Harnessing Nature's Shield: Enhancing Sun Protection with Lignin Nanoparticles in Cosmetics

Published 12 March, 2024

Lignin nanoparticles (LNPs) have emerged as promising candidates for enhancing sun protection in cosmetics, offering superior UV-blocking capabilities compared to soluble lignin oligomers. However, the effects of the chemical structures of constituting lignin oligomers in LNPs and the particle size distribution of LNPs were rarely investigated. Besides, the raw materials used in these works were mainly technical lignin, whose structures significantly changed during the extraction process, making them unsuitable for studying the structural effect of UV-blocking. 

In a study published in the KeAi journal Carbon Resources Conversion, a group of researchers from China investigated the interactions between LNPs' chemical structures and particle size distributions, shedding light on key factors influencing their effectiveness in boosting Sun Protection Factors (SPF) in sunscreens.

"Upon preparation into nanoparticles, lignin can synergistically enhance the UV shielding effect of composite materials when combined with other anti-UV agents, such as commercial sunscreens,” explains co-corresponding author Zhicheng Jiang from the College of Biomass Science and Engineering at Sichuan University. “When incorporated LNPs into sunscreens, they exhibit varied morphologies and exert distinct UV-blocking capabilities; however, modulating this UV shielding capacity is not straightforward, as it involves various factors including structure, particle size, and concentration, among others, affecting the shielding performance of the mixed sunscreen formulations post-LNPs incorporation.”

The researchers found that compact LNPs with conjugating C=O and β-O-4 linkages, as well as the presence of the syringyl unit rich in the methoxyl group in the structures, were beneficial in boosting the UV resistance of the sunscreens.

“In sunscreen formulations, the simultaneous inclusion of large and small LNPs results in a state of disorder, which allows some particles to fill the gaps between them and adjacent particles, leading to a more compact LNP shield,” says Jiang. “Consequently, this enhances the UV-blocking capability of the mixture, rendering it significantly higher than sunscreen formulations containing LNPs with a uniform size distribution at the same concentration.”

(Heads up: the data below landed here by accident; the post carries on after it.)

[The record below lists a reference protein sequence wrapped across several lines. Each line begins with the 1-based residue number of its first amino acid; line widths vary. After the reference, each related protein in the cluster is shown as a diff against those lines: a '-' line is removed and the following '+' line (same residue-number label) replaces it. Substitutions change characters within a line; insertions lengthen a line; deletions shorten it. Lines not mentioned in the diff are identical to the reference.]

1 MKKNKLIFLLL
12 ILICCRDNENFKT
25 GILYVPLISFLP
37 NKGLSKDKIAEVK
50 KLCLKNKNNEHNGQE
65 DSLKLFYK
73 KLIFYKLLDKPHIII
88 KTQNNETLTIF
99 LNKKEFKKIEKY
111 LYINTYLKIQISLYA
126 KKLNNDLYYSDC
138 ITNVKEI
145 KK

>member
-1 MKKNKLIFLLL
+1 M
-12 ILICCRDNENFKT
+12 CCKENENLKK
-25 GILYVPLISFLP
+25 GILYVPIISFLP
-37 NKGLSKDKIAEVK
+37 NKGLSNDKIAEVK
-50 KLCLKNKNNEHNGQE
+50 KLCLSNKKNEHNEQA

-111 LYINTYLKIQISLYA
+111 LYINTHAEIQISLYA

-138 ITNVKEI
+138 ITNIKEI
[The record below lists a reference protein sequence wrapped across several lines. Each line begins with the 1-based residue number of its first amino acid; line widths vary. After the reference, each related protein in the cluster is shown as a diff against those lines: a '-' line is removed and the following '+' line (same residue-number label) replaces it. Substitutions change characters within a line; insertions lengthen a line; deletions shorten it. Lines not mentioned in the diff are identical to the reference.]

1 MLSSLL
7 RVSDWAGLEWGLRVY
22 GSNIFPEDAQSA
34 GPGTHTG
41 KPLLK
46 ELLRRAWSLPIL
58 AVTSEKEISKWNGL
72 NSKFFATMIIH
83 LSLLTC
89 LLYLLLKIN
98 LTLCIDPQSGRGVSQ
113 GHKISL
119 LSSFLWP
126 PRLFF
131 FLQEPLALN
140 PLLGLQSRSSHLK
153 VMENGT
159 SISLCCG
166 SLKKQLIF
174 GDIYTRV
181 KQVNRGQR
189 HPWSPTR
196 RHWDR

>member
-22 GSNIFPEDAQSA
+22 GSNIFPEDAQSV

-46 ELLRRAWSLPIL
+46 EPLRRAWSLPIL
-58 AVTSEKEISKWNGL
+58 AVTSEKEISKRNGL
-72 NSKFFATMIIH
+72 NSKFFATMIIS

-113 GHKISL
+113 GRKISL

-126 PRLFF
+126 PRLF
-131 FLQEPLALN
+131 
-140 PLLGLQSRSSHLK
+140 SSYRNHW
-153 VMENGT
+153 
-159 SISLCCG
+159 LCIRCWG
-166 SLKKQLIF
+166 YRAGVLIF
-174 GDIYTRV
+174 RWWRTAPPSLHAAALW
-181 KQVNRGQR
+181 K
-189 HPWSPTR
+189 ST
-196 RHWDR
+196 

Tianyu Liang, lead author of the study, adds, "In the past, exploring the UV shielding mechanism of LNPs and consciously regulating them was a daunting task. This suggests that we can now identify effective approaches to intentionally modify their UV-blocking capacity, whether by altering the chemical structure of LNPs or regulating the distribution of LNP particle sizes. Furthermore, the study suggests that LNPs hold promise as natural-based materials for UV protection in sunscreen formulations and other cosmetic applications.”


Contact author name, affiliation, email address:  Zhicheng Jiang, College of Biomass Science and Engineering, National Engineering Laboratory for Clean Technology of Leather Manufacture, Sichuan University, Chengdu, China, zhichengjiang@scu.edu.cn

Funder: This work is financially supported by the National Natural Science Foundation of China (22078211).

Conflict of interest: The authors declare that they have no known competing financial interests or personal relationships that could have appeared to influence the work reported in this paper.

See the article: T.Y. Liang, et al., New Insights into Greener Skin Healthcare Protection: Lignin nanoparticles as additives to develop natural-based sunscreens with high UV protection, Carbon Resources Conversion, 2024, 100227,  https://doi.org/10.1016/j.crcon.2024.100227.

Back to News

Stay Informed

Register your interest and receive email alerts tailored to your needs. Sign up below.